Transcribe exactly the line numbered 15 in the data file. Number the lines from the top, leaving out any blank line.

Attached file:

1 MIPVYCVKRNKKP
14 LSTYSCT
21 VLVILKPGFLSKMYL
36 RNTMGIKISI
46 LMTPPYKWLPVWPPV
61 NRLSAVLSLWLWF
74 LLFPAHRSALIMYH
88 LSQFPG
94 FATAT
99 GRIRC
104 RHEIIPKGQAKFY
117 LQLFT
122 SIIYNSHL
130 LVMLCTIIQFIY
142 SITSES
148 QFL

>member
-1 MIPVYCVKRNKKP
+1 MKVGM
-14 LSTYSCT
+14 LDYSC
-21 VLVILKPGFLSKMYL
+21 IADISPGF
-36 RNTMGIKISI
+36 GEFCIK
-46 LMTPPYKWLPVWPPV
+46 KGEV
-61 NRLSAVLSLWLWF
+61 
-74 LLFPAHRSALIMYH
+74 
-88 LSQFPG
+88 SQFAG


142 SITSES